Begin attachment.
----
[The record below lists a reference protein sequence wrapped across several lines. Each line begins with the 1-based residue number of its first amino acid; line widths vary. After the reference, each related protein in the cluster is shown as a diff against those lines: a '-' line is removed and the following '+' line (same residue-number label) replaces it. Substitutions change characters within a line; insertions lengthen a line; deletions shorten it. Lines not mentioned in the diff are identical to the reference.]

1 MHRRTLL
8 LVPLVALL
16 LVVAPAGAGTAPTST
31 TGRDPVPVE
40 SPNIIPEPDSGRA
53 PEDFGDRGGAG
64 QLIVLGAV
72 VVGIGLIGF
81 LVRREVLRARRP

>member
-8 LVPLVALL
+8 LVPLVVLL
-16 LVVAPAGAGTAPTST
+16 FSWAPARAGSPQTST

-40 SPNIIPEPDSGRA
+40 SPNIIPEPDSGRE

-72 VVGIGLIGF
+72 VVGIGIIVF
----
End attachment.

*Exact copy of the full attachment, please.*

[The record below lists a reference protein sequence wrapped across several lines. Each line begins with the 1-based residue number of its first amino acid; line widths vary. After the reference, each related protein in the cluster is shown as a diff against those lines: a '-' line is removed and the following '+' line (same residue-number label) replaces it. Substitutions change characters within a line; insertions lengthen a line; deletions shorten it. Lines not mentioned in the diff are identical to the reference.]

1 MHRRTLL
8 LVPLVALL
16 LVVAPAGAGTAPTST
31 TGRDPVPVE
40 SPNIIPEPDSGRA
53 PEDFGDRGGAG
64 QLIVLGAV
72 VVGIGLIGF
81 LVRREVLRARRP

>member
-8 LVPLVALL
+8 LVPLVVLL
-16 LVVAPAGAGTAPTST
+16 FSWAPARAGSPQTST

-40 SPNIIPEPDSGRA
+40 SPNIIPEPDSGRE

-72 VVGIGLIGF
+72 VVGIGIIVF